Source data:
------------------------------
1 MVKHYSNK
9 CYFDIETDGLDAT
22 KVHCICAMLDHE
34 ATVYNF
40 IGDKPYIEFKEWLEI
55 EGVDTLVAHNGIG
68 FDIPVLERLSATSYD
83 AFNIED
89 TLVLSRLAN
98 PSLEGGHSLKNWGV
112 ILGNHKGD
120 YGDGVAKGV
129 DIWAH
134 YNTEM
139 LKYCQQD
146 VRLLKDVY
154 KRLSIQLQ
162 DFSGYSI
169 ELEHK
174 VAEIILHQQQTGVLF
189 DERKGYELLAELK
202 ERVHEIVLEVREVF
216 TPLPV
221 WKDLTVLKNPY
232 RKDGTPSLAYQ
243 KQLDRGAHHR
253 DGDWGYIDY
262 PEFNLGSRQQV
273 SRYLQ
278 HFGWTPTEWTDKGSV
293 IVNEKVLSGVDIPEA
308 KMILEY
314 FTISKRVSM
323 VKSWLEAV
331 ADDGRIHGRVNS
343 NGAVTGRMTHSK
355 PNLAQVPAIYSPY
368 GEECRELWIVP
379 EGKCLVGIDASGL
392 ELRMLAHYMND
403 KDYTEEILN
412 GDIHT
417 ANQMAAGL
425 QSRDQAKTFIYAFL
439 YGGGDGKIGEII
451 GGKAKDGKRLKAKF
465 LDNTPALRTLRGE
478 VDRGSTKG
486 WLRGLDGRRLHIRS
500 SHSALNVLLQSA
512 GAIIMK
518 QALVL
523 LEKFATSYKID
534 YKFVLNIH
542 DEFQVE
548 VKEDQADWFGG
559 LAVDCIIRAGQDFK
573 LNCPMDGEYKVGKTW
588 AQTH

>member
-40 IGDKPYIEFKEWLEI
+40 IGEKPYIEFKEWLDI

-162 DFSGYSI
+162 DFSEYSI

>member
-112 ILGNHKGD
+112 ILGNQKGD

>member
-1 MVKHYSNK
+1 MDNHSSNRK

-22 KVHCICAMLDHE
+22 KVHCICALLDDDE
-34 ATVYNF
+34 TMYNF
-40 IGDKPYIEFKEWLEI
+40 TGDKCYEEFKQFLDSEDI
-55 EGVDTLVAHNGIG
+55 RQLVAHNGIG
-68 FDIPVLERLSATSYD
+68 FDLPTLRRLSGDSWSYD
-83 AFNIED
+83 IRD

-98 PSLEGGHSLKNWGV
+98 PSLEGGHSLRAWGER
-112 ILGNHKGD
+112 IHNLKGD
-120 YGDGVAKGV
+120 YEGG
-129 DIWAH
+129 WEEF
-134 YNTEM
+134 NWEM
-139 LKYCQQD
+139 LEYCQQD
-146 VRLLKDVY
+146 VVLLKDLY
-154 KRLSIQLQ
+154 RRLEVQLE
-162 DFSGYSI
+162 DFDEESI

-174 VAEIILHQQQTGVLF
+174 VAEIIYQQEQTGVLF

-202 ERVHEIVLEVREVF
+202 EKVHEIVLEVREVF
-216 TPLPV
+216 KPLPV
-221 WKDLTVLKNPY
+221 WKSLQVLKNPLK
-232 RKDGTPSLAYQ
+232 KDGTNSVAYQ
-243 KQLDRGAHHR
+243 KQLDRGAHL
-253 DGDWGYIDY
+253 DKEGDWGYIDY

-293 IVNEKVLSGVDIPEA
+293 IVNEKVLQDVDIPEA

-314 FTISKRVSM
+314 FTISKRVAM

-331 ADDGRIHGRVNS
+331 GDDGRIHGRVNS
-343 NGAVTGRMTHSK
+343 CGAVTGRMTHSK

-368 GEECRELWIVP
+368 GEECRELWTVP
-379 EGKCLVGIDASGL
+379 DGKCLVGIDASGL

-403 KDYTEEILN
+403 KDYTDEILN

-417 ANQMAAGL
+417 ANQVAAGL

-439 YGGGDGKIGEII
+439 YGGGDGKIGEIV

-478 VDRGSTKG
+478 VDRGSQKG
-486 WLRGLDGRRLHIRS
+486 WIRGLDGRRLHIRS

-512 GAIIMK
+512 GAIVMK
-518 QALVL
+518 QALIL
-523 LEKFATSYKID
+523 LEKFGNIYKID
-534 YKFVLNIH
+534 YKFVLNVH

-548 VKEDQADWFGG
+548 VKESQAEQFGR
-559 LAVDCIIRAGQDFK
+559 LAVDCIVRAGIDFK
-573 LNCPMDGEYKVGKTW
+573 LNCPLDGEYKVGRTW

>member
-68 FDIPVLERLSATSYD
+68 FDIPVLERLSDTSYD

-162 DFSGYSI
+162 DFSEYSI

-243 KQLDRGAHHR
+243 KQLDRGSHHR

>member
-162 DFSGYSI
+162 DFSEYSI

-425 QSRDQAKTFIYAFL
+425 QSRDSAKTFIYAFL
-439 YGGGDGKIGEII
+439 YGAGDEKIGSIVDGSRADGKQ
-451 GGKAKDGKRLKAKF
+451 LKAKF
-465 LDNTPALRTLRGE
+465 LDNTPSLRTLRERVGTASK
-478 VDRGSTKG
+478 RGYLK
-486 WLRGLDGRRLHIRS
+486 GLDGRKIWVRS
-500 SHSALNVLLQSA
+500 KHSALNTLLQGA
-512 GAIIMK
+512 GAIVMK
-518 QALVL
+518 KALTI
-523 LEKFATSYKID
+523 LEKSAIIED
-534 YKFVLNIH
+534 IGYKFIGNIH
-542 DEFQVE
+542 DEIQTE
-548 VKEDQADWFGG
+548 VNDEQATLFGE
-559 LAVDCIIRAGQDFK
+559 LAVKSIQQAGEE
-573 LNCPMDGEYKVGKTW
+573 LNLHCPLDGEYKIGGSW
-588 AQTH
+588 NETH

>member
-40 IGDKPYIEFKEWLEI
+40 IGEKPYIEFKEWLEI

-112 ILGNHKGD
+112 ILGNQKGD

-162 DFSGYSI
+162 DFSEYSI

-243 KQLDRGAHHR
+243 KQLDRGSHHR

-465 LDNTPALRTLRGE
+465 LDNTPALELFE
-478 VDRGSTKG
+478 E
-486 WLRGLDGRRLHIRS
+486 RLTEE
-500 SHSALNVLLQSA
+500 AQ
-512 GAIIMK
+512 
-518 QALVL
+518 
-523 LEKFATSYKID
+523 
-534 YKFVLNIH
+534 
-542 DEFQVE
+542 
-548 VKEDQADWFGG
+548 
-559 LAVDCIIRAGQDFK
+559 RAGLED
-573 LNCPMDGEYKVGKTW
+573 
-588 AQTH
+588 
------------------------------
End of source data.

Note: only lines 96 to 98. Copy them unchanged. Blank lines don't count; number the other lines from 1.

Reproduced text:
+146 VVLLKDLY
-154 KRLSIQLQ
+154 RRLEVQLE